from The American Heritage® Dictionary of the English Language, 4th Edition
- n. The act or an instance of nodding the head.
- n. A wobble in a spinning gyroscope or other rotating body.
- n. Astronomy A small periodic motion of the celestial pole of the earth with respect to the pole of the ecliptic.
- n. Botany A slight curving or circular movement in a stem, as of a twining plant, caused by irregular growth rates of different parts.
from Wiktionary, Creative Commons Attribution/Share-Alike License
- n. a bobbing motion that accompanies the precession of a spinning rigid body
- n. a nodding motion (of the head etc.)
- n. any of several irregularities in the precession of the equinoxes caused by varying torque applied to the Earth by the Sun and the Moon
- n. the circular motion of the tip of a growing shoot
from the GNU version of the Collaborative International Dictionary of English
- n. The act of nodding.
- n. A very small libratory motion of the earth's axis, by which its inclination to the plane of the ecliptic is constantly varying by a small amount.
- n. The motion of a flower in following the apparent movement of the sun, from the east in the morning to the west in the evening.
- n. Circumnutation.
from The Century Dictionary and Cyclopedia
- n. A nodding.
- n. In pathology, a constant nodding or involuntary shaking of the head.
- n. In astronomy, a small subordinate gyratory movement of the earth's axis, in virtue of which, if it subsisted alone, the pole would describe among the stars, in a period of about nineteen years, a minute ellipse, having its longer axis directed toward the pole of the ecliptic, and the shorter, of course, at right angles to it.
- n. In botany, same as circumnutation.
from WordNet 3.0 Copyright 2006 by Princeton University. All rights reserved.
- n. uncontrolled nodding
If, however, the spheres were somewhat flattened at the poles, and the axes inclined to each other, then the pull of one mass on the other would cause the polar axes to keep up a constant movement which is called nutation, or nodding.
This phenomenon, known as "nutation," was discovered by the beautiful telescopic researches of Bradley, in 1747.
In addition to this steady decrease, there are also much smaller short term (18.6 years) variations, that is also affected by Sun's gravitation in its depleting angle relative to Earth's, known as nutation.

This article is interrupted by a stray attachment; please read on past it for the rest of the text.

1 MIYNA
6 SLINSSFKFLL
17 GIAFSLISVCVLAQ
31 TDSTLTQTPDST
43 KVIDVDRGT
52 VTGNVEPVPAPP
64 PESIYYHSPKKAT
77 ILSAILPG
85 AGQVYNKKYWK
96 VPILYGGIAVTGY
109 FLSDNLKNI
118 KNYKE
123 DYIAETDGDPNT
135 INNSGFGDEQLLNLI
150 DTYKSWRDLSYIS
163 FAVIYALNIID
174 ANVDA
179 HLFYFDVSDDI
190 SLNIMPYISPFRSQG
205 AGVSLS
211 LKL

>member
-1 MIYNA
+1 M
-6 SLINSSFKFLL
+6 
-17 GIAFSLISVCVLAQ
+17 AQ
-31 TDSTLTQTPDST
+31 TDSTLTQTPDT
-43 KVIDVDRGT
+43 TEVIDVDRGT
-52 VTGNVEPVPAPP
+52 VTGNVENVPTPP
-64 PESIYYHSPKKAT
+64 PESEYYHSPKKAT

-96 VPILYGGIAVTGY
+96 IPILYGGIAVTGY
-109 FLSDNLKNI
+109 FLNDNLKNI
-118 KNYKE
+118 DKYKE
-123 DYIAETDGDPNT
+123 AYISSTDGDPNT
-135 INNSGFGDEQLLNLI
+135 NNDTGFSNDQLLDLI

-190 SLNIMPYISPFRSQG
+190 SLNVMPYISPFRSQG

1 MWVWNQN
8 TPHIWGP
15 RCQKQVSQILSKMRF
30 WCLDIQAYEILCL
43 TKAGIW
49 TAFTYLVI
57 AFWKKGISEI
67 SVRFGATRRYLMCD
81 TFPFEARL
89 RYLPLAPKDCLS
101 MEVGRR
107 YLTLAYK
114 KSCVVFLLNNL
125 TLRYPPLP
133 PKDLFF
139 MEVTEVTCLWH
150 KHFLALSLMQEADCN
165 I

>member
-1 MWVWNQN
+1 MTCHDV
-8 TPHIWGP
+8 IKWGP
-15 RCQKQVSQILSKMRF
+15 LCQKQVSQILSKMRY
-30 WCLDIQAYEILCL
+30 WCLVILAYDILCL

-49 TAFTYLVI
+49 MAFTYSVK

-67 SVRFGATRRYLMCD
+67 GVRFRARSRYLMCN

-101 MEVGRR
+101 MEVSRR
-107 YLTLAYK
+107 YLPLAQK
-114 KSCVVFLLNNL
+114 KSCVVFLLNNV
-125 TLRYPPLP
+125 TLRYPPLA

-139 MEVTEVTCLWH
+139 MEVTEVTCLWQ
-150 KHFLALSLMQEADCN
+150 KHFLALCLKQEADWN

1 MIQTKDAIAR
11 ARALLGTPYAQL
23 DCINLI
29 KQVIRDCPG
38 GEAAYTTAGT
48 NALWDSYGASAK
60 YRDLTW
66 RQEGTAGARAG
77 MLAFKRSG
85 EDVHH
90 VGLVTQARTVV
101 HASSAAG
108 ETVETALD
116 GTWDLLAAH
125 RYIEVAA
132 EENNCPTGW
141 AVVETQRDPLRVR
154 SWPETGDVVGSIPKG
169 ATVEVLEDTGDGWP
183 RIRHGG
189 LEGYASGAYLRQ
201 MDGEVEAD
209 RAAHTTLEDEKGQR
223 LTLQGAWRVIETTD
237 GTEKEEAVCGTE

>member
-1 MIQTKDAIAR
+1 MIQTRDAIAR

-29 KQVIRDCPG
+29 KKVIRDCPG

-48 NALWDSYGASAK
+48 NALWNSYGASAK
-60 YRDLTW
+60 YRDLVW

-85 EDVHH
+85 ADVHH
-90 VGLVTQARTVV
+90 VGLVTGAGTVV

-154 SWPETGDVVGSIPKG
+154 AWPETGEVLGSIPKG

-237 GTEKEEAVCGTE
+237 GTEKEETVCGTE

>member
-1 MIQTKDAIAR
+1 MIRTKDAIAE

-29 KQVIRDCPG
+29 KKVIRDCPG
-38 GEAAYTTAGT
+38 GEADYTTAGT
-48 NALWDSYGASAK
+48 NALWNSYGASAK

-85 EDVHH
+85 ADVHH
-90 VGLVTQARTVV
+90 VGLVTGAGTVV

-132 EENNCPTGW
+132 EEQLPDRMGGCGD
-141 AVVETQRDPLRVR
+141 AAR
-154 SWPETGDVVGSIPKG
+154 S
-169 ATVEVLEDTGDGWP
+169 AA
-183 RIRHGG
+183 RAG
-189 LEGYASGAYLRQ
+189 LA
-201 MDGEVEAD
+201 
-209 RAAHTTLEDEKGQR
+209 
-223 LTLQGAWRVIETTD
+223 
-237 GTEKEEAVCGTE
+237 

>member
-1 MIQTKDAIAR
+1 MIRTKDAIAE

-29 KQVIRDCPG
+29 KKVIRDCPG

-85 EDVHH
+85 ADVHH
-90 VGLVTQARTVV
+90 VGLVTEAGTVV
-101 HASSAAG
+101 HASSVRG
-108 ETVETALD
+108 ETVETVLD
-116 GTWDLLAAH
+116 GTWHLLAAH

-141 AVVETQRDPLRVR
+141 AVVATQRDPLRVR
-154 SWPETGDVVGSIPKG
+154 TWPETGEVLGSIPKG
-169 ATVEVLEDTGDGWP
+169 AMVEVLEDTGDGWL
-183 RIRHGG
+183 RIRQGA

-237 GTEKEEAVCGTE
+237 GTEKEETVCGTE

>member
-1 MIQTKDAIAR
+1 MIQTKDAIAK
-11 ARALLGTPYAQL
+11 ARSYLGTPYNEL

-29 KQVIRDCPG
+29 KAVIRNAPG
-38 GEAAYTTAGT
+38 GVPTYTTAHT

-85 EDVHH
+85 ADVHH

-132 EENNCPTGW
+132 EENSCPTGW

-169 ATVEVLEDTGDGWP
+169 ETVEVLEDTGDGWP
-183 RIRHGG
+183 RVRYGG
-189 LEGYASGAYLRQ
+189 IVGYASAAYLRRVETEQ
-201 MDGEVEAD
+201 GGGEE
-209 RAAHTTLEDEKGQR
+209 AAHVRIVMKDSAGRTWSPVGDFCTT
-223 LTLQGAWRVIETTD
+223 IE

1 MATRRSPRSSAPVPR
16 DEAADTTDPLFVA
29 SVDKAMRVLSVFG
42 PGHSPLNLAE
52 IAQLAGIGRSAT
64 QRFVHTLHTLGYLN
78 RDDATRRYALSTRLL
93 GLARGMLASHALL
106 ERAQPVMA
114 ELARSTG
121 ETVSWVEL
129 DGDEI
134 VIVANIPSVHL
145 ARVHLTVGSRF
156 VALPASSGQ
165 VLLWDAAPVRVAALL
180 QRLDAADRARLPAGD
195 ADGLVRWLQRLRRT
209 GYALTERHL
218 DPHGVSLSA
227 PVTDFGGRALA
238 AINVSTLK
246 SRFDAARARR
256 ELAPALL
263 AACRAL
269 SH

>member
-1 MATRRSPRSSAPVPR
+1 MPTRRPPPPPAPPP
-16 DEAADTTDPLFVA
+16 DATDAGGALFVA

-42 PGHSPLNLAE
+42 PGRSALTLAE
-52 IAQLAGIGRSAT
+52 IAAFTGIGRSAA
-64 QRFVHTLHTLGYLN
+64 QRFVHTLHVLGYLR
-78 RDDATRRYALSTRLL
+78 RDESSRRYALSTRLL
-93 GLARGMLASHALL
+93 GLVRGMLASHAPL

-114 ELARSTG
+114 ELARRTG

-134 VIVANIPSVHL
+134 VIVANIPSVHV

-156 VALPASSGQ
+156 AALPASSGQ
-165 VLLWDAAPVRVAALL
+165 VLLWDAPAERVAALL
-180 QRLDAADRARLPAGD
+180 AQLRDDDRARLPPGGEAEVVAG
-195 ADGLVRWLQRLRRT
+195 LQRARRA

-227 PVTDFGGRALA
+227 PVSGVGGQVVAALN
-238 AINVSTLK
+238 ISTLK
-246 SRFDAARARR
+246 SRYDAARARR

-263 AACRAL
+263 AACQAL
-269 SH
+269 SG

Note that the observed nutation a lunar effect is much larger than the polar motion from the earthquake, so a question he would have to answer is why there is no apparent cycle in temperature from the former.
Amusingly the effect isn't the impressive-sounding nutation at all as a matter of definition, so no amount of calculation saves him from this boo-boo, but rather just plain polar motion.
And now, friends and countrymen, if the wise and learned philosophers of the elder world, the first observers of nutation and aberration, the discoverers of maddening ether and invisible planets, the inventors of Congreve rockets and Shrapnel shells, should find their hearts disposed to enquire what has America done for the benefit of mankind?
The phenomenon, however, subsequently provided important evidence for Newton's theory of gravity when d'Alembert in 1749 carried out a successful derivation based on rigid body motion and a correct value of the Moon's force derived from the then recently discovered phenomenon of the nutation of the Earth.
“I believe that if we introduce a more tightly focused nutation cycle in our deflector shields, and channel power to the shield generators directly from the warp engines, we can produce sufficient energy for the shields to protect against contamination of the dilithium crystals.”
Each shot is actually millions of separate pulses, each at a slightly different nutation.
Synchronize shield emitter nutation to the warp field coil output frequency.
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